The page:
Owensboro, KY -- Award winning bluegrass music artists and Hall of Fame inductees Doyle Lawson (2012) and Del McCoury (2011) had their Hall of Fame plaques unveiled at this year's ROMP festival. The International Bluegrass Music Association (IBMA) has a committee that selects the inductees for each year. The two artists saw their Hall of Fame Plaques unveiled between sets at ROMP Fest in Owensboro this past Thursday. Both the Del McCoury Band and Doyle Lawson & Quicksilver performed during ROMP on Thursday. The plaque unveiling is a major tribute to these Hall of Fame Inductees.
Induction into the Hall of Fame is determined by a committee appointed by the International Bluegrass Music Association (a sister-organization that is wholly independent from this museum). Selection takes place each year in two stages: nomination and election. A nominating committee consisting of music industry leaders creates a slate of 10-15 candidates. From these names, a panel of the candidates’ peers in the music industry cast ballots to narrow the nominees to five finalists. There are over 200 electors. To be an elector, one must have personally and actively participated in bluegrass for at least 10 years and have merited respect and recognition for their accomplishments and knowledge in one or more aspects of the field.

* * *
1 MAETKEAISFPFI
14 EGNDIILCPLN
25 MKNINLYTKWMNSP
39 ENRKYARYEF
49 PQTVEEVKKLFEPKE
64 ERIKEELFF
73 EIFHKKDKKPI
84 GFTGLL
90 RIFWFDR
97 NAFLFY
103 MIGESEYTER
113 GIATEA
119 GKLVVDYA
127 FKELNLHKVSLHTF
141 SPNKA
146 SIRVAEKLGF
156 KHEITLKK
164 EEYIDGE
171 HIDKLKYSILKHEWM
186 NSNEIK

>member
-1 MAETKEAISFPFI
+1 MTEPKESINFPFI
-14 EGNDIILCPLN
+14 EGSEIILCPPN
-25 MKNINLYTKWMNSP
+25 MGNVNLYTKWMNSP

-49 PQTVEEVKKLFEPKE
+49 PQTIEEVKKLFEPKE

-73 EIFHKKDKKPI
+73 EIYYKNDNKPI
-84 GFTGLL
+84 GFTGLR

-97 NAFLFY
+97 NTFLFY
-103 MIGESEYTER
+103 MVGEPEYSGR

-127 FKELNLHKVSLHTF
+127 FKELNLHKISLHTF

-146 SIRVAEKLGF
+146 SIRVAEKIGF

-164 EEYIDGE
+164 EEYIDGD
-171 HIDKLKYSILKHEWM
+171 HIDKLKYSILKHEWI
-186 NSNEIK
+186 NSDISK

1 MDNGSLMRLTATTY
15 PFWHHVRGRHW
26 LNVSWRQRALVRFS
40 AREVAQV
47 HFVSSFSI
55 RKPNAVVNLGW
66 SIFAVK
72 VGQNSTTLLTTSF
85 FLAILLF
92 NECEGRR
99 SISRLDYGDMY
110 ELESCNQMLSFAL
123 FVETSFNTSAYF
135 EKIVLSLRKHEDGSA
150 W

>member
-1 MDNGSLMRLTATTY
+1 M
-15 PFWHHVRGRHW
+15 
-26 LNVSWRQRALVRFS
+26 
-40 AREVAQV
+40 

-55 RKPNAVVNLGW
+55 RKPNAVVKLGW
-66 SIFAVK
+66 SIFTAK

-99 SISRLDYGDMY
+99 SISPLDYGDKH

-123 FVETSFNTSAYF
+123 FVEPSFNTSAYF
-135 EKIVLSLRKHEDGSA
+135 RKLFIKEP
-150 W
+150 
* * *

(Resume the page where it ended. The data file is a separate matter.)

After the five finalists have been selected, the panel again votes to select the inductee(s) for that year. The balloting is conducted by an independent accounting firm. The name(s) of the newest IBMA Bluegrass Hall of Fame inductee(s) are made public immediately following the final stage of balloting. Formal induction takes place each year during the International Bluegrass Music Awards Show in Nashville, TN.
After induction, the Hall of Fame plaques are installed in the International Bluegrass Music Museum’s Hall of Fame in Owensboro, Kentucky. An Unveiling Ceremony takes place at the museum on Opening Day of ROMP. Thereafter, the plaques are on permanent exhibit.